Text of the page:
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Dry Eyes and Contact Lenses

Not having enough tears (dry eye) is caused by a lack of one or more of the substances that make up tears.

Dry eyes are common in those who wear contact lenses. Eye diseases, other diseases, and certain medicines can also cause dry eyes.

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Symptoms of dry eyes include:

  • Feeling like there is something in the eye.
  • Tearing or burning (or both).
  • Dryness in the eye (a hot, sandy feeling).
  • Redness.

Symptoms may get worse at the end of the day and in drafty, dry, smoky, or dusty environments.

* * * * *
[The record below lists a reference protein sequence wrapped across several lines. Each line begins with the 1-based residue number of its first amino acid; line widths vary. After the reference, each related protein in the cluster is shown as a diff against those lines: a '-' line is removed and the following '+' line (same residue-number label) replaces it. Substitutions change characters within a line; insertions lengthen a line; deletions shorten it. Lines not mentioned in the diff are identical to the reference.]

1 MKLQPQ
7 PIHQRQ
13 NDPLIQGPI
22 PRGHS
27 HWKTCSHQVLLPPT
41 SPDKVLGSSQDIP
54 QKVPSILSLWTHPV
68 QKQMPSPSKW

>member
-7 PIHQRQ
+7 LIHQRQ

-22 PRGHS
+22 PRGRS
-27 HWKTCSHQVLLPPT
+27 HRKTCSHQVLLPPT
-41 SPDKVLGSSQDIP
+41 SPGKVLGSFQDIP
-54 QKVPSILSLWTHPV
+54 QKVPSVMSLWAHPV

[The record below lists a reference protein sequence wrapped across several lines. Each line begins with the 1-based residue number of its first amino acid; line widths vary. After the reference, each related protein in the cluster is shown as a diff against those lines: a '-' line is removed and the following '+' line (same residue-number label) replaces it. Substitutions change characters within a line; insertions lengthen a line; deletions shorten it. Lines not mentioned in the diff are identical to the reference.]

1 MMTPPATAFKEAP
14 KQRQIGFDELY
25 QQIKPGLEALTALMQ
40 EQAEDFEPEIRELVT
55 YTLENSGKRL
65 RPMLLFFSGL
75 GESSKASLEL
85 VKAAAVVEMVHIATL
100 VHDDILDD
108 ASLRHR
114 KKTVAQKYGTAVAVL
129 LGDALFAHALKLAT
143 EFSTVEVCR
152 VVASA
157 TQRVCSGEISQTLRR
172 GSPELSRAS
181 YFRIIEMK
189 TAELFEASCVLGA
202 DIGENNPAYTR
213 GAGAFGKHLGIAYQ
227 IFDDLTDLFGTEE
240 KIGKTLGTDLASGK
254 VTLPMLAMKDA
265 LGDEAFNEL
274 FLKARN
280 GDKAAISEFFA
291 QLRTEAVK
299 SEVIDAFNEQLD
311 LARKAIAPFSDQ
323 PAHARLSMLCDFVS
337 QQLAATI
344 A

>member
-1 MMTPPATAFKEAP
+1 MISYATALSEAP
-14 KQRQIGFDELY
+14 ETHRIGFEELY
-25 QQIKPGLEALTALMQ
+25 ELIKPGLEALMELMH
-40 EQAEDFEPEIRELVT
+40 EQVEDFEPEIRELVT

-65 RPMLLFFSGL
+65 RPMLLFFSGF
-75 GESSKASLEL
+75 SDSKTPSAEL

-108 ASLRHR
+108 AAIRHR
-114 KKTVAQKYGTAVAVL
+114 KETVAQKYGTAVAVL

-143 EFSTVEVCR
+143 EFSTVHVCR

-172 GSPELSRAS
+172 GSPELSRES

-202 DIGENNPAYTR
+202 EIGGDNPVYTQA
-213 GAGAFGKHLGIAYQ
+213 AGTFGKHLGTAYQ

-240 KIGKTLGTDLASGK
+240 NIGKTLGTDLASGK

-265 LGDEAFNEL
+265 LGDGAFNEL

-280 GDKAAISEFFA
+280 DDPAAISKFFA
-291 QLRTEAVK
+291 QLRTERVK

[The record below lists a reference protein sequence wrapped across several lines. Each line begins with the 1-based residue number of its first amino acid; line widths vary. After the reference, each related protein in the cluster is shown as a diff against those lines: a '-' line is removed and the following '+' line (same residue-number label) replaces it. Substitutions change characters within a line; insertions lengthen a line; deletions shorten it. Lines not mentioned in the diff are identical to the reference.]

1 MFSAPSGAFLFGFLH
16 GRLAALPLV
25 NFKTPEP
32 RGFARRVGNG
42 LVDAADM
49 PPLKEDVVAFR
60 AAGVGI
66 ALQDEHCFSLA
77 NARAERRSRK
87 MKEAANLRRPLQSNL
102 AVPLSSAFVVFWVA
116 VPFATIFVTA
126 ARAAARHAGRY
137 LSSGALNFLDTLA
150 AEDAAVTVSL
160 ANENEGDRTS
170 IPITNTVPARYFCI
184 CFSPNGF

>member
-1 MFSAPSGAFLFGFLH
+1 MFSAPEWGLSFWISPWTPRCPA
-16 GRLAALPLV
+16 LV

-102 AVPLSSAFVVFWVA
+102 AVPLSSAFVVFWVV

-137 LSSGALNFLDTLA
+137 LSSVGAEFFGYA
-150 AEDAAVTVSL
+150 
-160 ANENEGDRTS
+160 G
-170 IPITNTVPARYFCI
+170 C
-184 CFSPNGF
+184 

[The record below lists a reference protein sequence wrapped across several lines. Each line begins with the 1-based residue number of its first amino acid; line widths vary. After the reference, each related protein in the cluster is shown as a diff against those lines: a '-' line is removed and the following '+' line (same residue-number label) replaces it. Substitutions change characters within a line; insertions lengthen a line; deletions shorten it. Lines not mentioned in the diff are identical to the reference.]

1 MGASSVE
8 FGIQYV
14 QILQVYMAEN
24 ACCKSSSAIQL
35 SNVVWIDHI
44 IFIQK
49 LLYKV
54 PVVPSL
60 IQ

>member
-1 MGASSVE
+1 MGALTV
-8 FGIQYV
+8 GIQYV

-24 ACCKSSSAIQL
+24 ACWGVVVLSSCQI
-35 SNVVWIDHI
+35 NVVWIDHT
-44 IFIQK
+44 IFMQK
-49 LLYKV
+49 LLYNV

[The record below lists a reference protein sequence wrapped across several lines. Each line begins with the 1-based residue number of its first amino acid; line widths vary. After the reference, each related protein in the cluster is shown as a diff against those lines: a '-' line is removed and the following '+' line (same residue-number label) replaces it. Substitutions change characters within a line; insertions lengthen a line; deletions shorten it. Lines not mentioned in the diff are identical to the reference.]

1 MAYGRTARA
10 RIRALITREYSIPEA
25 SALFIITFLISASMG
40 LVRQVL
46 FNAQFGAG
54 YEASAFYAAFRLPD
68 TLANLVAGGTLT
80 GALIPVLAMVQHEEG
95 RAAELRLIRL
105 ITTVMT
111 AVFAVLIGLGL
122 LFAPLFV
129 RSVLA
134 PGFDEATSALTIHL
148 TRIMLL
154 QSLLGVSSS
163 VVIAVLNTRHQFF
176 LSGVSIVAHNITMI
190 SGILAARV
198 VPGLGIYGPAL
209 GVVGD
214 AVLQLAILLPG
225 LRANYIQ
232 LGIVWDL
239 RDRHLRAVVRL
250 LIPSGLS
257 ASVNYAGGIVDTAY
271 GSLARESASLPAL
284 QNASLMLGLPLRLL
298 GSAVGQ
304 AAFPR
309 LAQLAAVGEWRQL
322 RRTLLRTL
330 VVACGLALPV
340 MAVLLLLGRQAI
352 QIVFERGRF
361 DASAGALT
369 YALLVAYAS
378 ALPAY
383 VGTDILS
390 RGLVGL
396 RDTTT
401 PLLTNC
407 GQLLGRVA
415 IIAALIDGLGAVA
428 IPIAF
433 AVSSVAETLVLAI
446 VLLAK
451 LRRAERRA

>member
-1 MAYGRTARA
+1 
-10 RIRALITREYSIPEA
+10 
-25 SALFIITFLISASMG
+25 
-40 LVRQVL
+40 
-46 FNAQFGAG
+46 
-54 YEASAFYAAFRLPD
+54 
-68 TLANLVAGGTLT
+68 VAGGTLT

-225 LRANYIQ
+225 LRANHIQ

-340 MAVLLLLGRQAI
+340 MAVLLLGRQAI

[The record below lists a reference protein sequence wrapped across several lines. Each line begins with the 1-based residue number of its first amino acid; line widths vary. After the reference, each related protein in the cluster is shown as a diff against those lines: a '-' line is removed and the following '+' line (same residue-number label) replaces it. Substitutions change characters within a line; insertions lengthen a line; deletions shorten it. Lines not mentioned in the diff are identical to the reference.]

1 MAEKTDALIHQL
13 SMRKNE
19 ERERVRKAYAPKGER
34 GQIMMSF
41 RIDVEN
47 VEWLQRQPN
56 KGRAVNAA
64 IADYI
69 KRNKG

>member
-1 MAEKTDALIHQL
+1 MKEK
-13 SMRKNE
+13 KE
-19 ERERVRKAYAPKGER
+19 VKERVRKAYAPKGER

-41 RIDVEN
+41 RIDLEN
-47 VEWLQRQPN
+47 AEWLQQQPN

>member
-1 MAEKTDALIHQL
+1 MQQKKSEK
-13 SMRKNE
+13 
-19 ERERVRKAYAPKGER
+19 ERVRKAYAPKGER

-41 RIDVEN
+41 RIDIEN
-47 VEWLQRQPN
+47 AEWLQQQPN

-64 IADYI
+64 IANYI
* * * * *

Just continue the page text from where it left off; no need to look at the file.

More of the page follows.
Dry eye may also cause a type of keratitis (inflammation of the cornea). Changes in the type of contact lens and the way the lens sits on the eye may help correct this problem.

Dry eye symptoms can be especially bad in people who wear soft contact lenses. Soft lenses absorb water from the eye surface and make the eye dry. Dryness may lead to patchy loss of cells in the cornea. Trying a different type of lens may help the problem.

By Healthwise Staff
Primary Medical Reviewer Kathleen Romito, MD - Family Medicine
Specialist Medical Reviewer Christopher J. Rudnisky, MD, MPH, FRCSC - Ophthalmology
Last Revised June 24, 2011

WebMD Medical Reference from Healthwise

Last Updated: June 24, 2011
This information is not intended to replace the advice of a doctor. Healthwise disclaims any liability for the decisions you make based on this information.

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